Rabbi Wolpe - ADL Impressions

Vaera – A Message from Israel

Moses brings news of liberation to the slaves of Israel – but they are unable to hear it. We are told that because of “kotzer ruach” – literally shortness of spirit, and because of hard bondage, the beleaguered people are impervious to Moses’s message of hope (Ex. 6:9).

What can that mean? Surely people in slavery thirst for news that they will be set free? Rashi takes kotzer ruach as literal shortness of breath. Sheer physical exertion makes paying attention impossible. Sforno, the Italian Renaissance commentator, assumes it is “spirit” – that the people are unable to summon hope, their spirit having been crushed by the cruelty of slavery.

Related to this is the first-hand observation from the Aish Kodesh, Rabbi Kalonymous Shapira, the Rebbe of Piaseczno, Poland, who was murdered during the war. He saw his fellow Jews suffering kotzer ruach – lacking the vital spirit necessary to lift their eyes from any but the most necessary tasks. Even when fulfilling religious obligations, many would act by rote because the vital spark had disappeared due to the oppression and fear daily visited upon them by the Nazis.

These ideas are subtly different, for as there are shades of hope there are shades of despair, but threading through them is an important lesson, illuminated in the comment of the Meshech Chochmah. He relates that Moses had two messages for the Israelites: first that they would be freed from bondage and second, that God would lead them to the Promised Land.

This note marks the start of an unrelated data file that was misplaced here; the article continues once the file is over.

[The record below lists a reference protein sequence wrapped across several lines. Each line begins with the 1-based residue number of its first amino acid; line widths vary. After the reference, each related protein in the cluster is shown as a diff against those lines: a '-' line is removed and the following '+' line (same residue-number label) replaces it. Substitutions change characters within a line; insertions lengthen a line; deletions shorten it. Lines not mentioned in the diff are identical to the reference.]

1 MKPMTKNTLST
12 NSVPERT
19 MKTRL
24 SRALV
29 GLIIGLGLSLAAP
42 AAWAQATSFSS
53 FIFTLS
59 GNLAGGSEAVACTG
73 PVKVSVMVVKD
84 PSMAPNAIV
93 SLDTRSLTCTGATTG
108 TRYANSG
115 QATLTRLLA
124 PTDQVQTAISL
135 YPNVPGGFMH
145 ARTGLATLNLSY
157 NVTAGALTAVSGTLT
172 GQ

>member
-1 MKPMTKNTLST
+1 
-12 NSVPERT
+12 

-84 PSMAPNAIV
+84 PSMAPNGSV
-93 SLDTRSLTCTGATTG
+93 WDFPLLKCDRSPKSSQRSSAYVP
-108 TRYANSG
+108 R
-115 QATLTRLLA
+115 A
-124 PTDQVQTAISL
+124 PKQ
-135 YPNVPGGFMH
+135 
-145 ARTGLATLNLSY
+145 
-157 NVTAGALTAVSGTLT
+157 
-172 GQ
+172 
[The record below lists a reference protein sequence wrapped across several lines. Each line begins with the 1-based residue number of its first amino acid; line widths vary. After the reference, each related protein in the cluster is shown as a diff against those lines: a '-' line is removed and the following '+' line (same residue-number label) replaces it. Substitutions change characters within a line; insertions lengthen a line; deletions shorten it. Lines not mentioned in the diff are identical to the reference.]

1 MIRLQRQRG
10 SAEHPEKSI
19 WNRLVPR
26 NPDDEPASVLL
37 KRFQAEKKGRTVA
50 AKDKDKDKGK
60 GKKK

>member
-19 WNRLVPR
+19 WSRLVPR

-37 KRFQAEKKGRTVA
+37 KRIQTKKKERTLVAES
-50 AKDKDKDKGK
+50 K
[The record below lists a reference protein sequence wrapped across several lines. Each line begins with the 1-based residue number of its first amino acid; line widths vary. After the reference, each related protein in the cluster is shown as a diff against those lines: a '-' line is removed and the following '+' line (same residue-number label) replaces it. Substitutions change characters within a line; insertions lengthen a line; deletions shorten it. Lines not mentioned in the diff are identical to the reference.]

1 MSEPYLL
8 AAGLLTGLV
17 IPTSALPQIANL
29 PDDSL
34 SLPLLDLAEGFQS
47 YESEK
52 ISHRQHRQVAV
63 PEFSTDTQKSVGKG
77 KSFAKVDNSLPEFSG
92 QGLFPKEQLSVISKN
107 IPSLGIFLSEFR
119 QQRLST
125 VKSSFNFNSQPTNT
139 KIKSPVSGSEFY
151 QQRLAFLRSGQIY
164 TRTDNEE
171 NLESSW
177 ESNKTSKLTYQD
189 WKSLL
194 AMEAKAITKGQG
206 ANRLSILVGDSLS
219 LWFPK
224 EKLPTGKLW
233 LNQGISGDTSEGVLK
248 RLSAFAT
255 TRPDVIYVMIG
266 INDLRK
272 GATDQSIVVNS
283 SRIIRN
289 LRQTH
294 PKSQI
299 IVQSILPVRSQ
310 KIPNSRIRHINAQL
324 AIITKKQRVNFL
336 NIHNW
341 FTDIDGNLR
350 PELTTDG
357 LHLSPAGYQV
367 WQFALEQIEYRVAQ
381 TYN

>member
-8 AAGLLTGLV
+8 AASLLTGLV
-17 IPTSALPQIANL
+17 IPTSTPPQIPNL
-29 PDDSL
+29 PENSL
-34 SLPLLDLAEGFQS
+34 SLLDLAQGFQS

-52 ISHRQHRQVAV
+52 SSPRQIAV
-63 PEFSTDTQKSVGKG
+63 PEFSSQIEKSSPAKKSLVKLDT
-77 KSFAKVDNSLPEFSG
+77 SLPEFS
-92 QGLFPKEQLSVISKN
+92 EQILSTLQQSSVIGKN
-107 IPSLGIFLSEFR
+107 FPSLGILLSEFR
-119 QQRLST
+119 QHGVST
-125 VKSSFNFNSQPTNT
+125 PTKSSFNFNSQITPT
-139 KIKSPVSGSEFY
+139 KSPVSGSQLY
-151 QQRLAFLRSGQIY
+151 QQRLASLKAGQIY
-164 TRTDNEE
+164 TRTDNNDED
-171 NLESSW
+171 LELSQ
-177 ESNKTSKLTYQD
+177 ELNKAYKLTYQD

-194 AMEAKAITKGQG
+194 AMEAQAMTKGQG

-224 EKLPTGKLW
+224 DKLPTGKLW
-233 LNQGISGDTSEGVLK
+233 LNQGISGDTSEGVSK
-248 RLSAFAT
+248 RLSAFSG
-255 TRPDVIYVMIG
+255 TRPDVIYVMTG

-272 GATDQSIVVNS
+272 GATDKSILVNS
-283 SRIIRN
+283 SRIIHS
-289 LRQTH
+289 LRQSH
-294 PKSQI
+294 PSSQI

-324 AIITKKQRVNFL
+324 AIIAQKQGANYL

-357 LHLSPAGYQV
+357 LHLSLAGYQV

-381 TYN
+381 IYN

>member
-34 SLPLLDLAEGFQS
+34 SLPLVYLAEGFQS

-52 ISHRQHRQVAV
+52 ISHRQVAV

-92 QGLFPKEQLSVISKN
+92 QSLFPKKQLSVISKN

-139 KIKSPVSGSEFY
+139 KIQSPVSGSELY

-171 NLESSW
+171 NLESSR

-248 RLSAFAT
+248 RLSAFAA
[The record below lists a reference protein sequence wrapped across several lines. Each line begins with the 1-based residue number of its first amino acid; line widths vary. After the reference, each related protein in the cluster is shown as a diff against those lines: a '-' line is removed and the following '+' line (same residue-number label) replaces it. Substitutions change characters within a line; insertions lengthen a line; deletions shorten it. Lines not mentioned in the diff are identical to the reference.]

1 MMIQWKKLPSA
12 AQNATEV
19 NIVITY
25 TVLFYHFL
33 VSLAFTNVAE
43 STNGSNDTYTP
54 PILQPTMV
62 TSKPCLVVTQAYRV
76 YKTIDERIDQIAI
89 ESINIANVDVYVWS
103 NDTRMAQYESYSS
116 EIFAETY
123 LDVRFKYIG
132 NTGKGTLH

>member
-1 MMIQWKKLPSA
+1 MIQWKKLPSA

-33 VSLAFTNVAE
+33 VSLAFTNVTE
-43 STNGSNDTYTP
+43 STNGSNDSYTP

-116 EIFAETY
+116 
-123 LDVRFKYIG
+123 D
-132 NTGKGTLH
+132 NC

Yet people in distress cannot envision a far-off goal. Had Moses delivered only his first message, they might have listened because the assurance of immediate freedom spoke to them. But once he continued with the possibility of entering the Promised Land, the Israelites could no longer pay attention. The possibility was too remote from their current situation. In future instructions, therefore, God told Moses to speak only of liberation – other plans would come after they were free.

As I write this, I am in Israel, having visited with hostage families and wounded soldiers, and seen the devastation of Oct. 7. Yet in this country, there is no kotzer ruach: Israelis have not been exhausted by the struggle, their spirit has not been crushed, and the remoteness of peace has not made them unwilling to bear the sacrifices of the moment. I asked my cab driver what he wishes me to tell the Jews of America. He said, “Tell them we are hurt but we are strong, and together, we will emerge victorious.”